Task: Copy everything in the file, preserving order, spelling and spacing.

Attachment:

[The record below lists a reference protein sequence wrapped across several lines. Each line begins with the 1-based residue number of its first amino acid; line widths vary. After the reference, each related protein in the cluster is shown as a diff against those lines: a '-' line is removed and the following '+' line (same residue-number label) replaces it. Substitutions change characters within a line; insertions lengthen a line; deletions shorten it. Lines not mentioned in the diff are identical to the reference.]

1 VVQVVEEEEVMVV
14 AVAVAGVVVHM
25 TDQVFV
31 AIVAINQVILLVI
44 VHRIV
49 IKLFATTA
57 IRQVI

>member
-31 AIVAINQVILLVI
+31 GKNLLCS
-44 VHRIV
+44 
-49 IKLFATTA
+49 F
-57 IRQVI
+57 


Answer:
[The record below lists a reference protein sequence wrapped across several lines. Each line begins with the 1-based residue number of its first amino acid; line widths vary. After the reference, each related protein in the cluster is shown as a diff against those lines: a '-' line is removed and the following '+' line (same residue-number label) replaces it. Substitutions change characters within a line; insertions lengthen a line; deletions shorten it. Lines not mentioned in the diff are identical to the reference.]

1 VVQVVEEEEVMVV
14 AVAVAGVVVHM
25 TDQVFV
31 AIVAINQVILLVI
44 VHRIV
49 IKLFATTA
57 IRQVI

>member
-31 AIVAINQVILLVI
+31 GKNLLCS
-44 VHRIV
+44 
-49 IKLFATTA
+49 F
-57 IRQVI
+57 